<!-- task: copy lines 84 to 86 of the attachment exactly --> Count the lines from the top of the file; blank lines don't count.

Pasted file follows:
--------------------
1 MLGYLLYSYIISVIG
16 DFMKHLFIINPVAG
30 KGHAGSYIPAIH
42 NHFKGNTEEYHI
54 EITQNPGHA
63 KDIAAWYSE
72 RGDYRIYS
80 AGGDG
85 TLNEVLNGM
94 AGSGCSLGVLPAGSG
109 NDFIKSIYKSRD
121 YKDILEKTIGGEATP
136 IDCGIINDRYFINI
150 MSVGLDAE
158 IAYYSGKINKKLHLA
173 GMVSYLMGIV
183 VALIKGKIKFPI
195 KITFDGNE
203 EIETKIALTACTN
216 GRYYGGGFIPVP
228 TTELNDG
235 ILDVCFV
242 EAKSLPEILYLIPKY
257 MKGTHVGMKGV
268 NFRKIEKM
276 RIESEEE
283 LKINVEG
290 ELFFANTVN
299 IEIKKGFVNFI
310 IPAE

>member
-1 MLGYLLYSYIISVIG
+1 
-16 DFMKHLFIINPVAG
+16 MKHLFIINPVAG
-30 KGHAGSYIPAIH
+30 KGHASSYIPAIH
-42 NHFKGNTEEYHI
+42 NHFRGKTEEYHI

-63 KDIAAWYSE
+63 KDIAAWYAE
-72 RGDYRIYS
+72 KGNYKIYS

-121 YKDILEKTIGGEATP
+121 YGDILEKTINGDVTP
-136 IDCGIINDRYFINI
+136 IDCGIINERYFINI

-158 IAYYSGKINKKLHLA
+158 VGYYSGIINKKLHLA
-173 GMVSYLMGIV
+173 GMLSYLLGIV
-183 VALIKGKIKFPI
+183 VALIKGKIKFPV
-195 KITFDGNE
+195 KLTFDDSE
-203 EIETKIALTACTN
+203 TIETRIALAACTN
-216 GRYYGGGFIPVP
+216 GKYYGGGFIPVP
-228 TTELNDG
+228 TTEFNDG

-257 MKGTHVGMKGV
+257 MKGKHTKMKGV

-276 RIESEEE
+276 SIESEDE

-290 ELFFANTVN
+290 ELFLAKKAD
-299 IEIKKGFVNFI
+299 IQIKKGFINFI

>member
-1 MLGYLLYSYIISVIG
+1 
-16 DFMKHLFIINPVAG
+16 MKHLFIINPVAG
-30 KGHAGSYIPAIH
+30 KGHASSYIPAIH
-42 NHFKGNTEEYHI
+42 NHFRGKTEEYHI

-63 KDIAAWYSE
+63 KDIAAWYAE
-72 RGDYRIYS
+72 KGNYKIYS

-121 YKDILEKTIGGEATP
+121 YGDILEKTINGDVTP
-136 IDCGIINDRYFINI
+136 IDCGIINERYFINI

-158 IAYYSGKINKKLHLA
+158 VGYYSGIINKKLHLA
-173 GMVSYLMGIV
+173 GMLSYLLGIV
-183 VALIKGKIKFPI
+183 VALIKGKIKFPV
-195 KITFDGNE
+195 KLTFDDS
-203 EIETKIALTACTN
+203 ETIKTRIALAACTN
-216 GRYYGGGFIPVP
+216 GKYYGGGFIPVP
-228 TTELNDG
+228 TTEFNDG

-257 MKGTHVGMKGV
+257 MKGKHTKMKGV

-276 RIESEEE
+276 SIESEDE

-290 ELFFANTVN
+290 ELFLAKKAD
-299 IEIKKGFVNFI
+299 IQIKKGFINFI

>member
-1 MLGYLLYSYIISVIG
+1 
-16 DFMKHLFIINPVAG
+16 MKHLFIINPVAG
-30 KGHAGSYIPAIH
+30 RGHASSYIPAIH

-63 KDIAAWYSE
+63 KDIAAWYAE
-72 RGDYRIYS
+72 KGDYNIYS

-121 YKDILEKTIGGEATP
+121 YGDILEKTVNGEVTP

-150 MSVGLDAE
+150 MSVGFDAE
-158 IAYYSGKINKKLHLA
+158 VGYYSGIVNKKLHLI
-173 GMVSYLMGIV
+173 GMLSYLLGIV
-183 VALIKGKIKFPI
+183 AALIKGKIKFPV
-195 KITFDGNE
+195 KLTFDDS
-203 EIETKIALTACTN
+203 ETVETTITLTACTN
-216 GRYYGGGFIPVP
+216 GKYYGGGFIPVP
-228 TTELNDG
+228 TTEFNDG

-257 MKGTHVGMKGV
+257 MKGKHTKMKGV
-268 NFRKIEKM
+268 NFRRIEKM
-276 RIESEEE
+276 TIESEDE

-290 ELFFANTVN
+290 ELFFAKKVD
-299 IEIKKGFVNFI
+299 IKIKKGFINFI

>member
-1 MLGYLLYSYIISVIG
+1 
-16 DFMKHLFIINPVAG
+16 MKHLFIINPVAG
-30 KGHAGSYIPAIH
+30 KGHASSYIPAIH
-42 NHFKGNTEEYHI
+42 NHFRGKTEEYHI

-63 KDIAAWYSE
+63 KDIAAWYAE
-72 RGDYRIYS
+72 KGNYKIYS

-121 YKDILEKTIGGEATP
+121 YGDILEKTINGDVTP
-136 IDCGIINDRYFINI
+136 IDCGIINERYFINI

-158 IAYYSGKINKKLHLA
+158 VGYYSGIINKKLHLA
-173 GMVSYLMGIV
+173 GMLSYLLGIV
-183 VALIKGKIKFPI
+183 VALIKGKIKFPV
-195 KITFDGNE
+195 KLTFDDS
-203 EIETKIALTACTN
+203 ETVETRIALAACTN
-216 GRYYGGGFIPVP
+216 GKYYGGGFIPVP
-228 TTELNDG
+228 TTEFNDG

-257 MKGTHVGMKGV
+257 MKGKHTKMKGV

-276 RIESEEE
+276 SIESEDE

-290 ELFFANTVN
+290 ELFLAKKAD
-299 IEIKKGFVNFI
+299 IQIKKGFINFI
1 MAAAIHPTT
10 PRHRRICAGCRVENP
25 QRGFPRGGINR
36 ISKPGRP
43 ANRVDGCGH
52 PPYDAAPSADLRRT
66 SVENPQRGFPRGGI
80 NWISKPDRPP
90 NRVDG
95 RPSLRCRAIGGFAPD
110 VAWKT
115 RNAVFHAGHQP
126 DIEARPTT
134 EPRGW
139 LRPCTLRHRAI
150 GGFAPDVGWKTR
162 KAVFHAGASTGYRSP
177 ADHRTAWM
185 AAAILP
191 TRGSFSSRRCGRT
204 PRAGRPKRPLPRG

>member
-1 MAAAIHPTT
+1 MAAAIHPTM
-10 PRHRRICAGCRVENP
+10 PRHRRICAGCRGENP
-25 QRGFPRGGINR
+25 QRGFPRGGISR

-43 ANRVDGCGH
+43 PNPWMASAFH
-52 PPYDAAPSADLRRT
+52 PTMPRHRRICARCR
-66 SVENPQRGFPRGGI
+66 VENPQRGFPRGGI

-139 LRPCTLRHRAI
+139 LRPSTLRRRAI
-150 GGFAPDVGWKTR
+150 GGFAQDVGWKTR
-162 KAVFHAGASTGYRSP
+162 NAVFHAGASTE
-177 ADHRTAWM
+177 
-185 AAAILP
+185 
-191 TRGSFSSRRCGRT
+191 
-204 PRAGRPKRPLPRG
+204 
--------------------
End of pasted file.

+121 YGDILEKTINGDVTP
-136 IDCGIINDRYFINI
+136 IDCGIINERYFINI